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Only companies that unlock AI and IoT will succeed – Bosch trumpets edge-AI at CES

German industrial giant Bosch is using CES 2021 in Las Vegas to promote its development of edge-based AI solutions, where the data processing is carried out on the device itself. It has showcased its new AI-embedded gadgetry in a range of products, including fitness trackers, air quality sensors, security cameras, Covid-19 testing kits, blood monitors, and even moon robots.
The firm has re-stated its faith in industrial AI, and its focus to be a leader in the sector. In Las Vegas – or online, at least, in light of the show’s virtual staging this time out – it has figured to conflate AI and IoT as ‘AIoT’, as the artificial intelligence of (the internet of) things.

It might be noted, as well, the firm explained-away IoT simply as ‘connectivity’. Bosch has been one of industry’s most outspoken champions of 5G, with a number of private 5G licences in the bag at home, plans to roll-out to all 250 of its factories worldwide , and a role as a chief agitator among the 5G-ACIA forum on 5G in Industry 4.0.

It took the same line on industrial AI at CES last year, after a splurge on industrial 5G at MWC and Hannover Messe in 2019, stating it will mainline data in its products and factories, to the point every product out of its 270 factories in 2025 will either contain AI or else have been developed with the help of it.

The story has not changed much. Michael Bolle, member of the board of management at Bosch, told CES 2021: “We combine AI and connectivity to form AIoT… We want to be the leading AIoT company in every area we operate in… Only companies that pursue sustainability today, and unlock the potential of AIoT, will be successful tomorrow.“

Except, of course, everything has changed since CES a year ago; and there is a corner of industry, where most of the broad IoT community reside, that says ‘digital transformation’ is the only way out of the coronavirus (Covid-19) pandemic, along with science, political leadership (presumably), and a public appetite for change.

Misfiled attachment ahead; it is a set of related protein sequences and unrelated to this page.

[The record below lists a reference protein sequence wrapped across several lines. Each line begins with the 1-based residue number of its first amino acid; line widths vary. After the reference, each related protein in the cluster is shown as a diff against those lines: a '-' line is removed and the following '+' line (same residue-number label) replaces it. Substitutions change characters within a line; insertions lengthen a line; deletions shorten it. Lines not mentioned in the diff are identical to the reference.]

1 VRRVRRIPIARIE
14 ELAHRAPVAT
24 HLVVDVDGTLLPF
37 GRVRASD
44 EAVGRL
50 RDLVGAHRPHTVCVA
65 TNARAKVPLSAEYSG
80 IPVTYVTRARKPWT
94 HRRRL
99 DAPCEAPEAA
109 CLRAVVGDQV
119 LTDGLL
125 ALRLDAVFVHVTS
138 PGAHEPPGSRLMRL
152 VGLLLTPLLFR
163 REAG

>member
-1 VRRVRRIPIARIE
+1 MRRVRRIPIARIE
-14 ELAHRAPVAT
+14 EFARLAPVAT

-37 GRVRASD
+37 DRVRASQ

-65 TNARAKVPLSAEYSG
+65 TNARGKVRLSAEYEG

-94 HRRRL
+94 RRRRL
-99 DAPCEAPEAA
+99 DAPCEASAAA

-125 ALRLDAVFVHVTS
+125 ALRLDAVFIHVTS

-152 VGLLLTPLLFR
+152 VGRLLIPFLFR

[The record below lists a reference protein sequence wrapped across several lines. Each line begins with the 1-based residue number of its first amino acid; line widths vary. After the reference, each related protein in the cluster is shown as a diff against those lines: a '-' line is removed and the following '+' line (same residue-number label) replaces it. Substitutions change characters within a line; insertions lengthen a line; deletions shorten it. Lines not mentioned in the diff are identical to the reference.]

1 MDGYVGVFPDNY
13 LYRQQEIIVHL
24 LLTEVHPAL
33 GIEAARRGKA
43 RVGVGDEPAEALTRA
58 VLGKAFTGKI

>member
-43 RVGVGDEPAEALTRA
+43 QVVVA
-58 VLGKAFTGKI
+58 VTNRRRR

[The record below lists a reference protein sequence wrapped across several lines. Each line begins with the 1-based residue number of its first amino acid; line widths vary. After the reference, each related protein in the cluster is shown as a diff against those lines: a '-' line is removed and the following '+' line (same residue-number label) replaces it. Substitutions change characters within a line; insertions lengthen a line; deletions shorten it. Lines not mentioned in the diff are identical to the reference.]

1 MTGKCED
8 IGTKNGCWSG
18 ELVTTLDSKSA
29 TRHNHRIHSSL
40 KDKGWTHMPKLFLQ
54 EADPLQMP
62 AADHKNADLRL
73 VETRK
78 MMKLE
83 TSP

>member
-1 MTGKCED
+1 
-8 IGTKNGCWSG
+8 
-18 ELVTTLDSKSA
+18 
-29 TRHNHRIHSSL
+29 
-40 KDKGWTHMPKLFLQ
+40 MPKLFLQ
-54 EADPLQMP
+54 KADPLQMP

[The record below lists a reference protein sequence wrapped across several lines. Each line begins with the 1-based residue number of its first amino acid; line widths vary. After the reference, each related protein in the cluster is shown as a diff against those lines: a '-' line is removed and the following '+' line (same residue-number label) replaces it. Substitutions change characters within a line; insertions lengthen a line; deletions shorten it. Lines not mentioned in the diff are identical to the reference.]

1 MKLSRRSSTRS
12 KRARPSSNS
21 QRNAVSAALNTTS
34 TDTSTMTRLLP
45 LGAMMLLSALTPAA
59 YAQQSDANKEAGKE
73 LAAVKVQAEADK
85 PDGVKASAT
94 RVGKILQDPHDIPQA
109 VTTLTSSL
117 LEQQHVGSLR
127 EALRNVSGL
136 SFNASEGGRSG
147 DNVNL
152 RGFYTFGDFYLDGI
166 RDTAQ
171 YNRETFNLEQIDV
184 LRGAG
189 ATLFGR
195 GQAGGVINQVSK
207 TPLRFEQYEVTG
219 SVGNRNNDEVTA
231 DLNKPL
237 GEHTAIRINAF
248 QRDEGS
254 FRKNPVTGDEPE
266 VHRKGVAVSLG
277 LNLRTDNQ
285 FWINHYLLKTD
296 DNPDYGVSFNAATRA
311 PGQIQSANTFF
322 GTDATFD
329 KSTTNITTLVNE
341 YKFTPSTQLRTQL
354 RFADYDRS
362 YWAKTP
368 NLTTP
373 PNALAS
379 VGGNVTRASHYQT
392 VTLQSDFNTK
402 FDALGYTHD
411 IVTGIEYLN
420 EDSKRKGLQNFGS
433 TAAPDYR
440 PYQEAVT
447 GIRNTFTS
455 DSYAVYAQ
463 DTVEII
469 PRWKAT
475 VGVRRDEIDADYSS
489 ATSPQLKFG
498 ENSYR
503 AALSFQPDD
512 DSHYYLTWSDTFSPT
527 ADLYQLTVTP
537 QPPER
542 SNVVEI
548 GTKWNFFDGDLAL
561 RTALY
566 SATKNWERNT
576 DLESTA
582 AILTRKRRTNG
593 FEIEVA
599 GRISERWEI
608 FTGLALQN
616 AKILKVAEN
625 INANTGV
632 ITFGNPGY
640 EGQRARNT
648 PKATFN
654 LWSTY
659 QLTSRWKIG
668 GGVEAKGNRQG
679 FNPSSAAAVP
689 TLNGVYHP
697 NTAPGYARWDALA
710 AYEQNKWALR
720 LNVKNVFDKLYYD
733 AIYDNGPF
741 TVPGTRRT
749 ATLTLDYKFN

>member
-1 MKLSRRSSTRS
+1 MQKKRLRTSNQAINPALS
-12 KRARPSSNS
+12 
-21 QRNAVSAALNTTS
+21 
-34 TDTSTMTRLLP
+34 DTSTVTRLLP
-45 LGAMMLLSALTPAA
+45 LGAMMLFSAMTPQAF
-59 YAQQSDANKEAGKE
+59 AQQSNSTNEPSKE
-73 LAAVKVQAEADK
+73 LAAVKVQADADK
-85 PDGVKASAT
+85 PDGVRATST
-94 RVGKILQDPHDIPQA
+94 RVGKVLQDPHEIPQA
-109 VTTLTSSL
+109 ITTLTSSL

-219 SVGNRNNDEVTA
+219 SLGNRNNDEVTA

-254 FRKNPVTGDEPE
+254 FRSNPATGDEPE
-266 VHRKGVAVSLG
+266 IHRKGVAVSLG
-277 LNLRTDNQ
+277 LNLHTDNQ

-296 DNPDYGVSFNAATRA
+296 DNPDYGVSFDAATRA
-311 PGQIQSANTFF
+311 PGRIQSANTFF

Talk about digital change to drive sustainability, and environmental progress, has been moving away from the corporate fringes for some time, of course; the clamour for innovation in healthcare, and in healthcare-related logistics, is a symptom of global panic about Covid-19, which the tech sector wants to help with.

Very clearly, it alsoobserves a window of opportunity to offset or augment revenue streams. Bolle said this week: “[AIoT] helps us improve energy efficiency and fight Covid-19. AIoT offers enormous potential. We are already unlocking this potential and plan to expand our efforts in the future.”

So, what of Bosch’s announcements, around embedded edge-based AI? Well, lots of smart ‘stuff’; it has introduced a self-learning AI sensor for fitness trackers, doing away with the need for constant connectivity, so improving energy efficiency and data privacy; it has launched a new sensor to monitor air quality and humidity, and aerosols in the air.

This can be deployed to help with Covid-19, it said; a new security camera with integrated AI offers “highly accurate” (and anonymous) body temperature readings, plus the ability to count people and flag for crowding. Besides, Bosch has revealed a rapid Covid-19 test kit that detects positive samples in less than 30 minutes, and a portable AI-equipped haemoglobin monitor that can detect anaemia by means of a finger-scan.

Bosch said it is also involved in NASA’s Tipping Point programme, along with companies Astrobotic and WiBotic, plus the University of Washington, to develop AI-based data analysis and wireless connectivity solutions to navigate and charge small robots for operation on the moon.

Beyond this, Bosch said “comprehensive digitalization in mobility, manufacturing, and building tech” could help a country like Germany get “nearly halfway” to the Paris Agreement emissions targets; the company itself is already carbon neutral, as of 2020, it claims – “the first globally operating industrial enterprise” to achieve the feat, it said.

The company is the first automotive supplier to join the Science Based Targets initiative with a specific goal to cut upstream and downstream CO₂ emissions by 15 percent by 2030, it said. Bolle commented: “The next step for Bosch is to address emissions along the entire value chain, from procurement to product use.”

Meanwhile, Bosch also restated its line about establishing trust in AI, and specifically industrial AI – “which explains the physical world to machines, instead of teaching them how to behave like people”. AS we have reported, Bosch has drawn up an AI code of ethics that says humans should always retain control. Enterprise IoT Insights

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